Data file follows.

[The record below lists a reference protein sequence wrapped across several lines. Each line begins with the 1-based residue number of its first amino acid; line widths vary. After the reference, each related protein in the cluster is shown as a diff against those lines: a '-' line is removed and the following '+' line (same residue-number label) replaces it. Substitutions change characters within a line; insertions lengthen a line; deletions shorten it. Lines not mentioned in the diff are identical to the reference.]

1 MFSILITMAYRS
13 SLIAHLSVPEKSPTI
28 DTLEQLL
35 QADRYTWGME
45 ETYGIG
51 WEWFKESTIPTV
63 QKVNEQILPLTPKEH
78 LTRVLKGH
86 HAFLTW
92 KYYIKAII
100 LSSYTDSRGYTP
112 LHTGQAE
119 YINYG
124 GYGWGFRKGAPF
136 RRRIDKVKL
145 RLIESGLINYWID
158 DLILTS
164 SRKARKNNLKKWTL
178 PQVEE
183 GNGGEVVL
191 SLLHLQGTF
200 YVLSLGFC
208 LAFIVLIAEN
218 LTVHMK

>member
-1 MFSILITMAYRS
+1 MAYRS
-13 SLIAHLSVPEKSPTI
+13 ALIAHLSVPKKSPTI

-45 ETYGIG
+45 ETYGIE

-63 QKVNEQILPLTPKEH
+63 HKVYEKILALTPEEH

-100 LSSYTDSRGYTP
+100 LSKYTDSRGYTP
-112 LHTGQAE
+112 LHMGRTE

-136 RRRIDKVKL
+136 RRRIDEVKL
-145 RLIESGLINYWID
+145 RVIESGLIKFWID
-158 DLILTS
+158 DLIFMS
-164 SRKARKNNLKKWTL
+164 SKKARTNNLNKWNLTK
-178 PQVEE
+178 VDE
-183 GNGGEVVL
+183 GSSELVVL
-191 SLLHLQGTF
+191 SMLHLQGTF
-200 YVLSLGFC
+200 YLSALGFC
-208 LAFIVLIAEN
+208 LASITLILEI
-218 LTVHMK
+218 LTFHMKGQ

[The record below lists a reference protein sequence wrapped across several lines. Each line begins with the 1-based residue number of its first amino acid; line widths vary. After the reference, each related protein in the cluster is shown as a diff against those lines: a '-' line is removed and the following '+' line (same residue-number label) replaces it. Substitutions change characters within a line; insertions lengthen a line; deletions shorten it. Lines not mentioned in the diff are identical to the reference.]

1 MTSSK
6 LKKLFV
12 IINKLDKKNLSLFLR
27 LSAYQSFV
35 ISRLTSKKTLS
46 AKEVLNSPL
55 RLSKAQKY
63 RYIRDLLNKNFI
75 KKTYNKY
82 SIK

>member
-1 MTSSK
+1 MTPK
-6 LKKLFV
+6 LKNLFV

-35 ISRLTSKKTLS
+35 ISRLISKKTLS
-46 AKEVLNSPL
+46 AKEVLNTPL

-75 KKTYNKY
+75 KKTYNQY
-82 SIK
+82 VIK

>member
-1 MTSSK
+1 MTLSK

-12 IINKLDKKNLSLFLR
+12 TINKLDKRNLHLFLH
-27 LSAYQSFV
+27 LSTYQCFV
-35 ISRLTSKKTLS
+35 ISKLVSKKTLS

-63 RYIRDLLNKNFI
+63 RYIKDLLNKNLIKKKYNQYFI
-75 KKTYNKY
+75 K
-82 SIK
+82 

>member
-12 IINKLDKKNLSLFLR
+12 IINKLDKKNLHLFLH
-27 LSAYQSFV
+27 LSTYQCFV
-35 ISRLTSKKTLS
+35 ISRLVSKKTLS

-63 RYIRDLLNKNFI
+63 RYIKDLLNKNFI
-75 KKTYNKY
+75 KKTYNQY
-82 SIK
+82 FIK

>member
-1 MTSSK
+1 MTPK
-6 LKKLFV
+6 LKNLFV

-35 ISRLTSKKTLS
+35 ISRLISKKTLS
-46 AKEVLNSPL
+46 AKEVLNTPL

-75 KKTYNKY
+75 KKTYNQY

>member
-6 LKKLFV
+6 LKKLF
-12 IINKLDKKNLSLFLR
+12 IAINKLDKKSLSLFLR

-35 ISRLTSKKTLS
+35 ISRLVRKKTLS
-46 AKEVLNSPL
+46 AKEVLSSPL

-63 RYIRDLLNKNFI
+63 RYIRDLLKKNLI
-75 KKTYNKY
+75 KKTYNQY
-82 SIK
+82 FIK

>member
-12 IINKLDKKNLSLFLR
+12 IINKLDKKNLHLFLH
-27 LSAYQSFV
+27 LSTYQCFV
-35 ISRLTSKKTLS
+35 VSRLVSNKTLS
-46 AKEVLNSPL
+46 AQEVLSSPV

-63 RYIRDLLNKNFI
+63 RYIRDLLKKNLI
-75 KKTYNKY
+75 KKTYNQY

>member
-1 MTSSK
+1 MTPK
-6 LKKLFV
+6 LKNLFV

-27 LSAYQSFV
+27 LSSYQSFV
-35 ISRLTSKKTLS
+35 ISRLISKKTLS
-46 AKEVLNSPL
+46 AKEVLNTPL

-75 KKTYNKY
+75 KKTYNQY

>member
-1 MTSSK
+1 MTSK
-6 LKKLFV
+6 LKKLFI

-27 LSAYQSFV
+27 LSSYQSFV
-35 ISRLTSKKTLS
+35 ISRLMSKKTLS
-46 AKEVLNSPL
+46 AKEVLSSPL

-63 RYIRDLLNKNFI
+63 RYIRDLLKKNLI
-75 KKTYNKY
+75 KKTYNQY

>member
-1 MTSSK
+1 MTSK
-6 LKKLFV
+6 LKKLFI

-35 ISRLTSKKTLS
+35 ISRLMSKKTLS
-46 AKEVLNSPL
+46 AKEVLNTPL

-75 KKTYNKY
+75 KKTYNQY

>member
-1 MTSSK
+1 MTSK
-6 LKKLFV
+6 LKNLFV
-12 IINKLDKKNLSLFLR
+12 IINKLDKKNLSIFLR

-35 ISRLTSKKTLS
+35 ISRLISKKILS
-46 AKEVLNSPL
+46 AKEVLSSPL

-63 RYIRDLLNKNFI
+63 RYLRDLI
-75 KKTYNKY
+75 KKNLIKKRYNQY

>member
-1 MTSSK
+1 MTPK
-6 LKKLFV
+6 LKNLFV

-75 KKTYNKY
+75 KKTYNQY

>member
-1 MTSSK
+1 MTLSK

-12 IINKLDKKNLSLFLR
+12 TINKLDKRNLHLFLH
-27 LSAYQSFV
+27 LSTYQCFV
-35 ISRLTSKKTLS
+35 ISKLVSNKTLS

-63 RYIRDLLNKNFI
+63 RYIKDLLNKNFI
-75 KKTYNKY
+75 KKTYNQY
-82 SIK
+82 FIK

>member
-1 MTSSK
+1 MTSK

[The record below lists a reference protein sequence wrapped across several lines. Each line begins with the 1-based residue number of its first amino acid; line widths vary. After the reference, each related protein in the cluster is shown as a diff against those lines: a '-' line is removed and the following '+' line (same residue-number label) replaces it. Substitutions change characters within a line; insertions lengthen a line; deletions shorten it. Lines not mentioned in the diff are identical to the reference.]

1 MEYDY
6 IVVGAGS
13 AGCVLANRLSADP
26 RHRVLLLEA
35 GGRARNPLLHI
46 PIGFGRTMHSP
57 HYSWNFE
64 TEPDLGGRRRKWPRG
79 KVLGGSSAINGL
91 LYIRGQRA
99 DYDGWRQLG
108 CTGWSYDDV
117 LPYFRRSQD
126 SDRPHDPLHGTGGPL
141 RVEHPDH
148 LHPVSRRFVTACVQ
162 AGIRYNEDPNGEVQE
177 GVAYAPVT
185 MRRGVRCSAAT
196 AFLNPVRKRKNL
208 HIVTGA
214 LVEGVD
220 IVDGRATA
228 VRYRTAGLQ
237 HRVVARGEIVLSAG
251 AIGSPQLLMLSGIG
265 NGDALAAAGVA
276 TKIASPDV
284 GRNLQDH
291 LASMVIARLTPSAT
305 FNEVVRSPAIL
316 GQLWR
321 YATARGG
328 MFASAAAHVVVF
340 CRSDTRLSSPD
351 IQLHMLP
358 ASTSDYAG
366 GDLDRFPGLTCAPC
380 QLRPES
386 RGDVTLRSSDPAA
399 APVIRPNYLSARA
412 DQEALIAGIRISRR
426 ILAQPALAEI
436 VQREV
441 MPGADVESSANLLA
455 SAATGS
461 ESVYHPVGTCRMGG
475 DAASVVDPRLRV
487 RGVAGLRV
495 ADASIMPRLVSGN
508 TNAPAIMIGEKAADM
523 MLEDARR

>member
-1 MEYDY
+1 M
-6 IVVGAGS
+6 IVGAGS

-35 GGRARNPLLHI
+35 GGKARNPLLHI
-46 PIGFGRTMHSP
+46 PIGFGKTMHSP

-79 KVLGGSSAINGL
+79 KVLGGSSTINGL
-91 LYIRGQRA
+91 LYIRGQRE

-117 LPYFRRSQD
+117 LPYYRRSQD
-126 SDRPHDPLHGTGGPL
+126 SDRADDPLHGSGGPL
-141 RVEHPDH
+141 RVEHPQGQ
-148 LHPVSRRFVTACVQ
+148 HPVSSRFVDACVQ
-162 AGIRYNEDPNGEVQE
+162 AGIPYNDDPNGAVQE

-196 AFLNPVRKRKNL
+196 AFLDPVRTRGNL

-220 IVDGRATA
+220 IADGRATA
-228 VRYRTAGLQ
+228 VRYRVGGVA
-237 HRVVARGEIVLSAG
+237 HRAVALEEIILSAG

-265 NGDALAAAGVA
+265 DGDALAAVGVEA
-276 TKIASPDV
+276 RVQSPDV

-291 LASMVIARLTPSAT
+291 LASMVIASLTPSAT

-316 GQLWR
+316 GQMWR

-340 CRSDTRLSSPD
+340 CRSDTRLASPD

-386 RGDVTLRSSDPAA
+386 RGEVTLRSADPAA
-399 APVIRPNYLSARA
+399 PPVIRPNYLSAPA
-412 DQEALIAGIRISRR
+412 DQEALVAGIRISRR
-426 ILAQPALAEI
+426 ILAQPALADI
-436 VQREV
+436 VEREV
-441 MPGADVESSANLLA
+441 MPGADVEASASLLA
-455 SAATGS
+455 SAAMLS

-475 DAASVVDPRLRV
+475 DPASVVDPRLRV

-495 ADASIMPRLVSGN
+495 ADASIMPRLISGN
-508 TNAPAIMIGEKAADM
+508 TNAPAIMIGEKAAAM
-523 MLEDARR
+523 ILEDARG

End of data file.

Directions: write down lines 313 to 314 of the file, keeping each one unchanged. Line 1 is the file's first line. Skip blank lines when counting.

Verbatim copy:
-265 NGDALAAAGVA
+265 DGDALAAVGVEA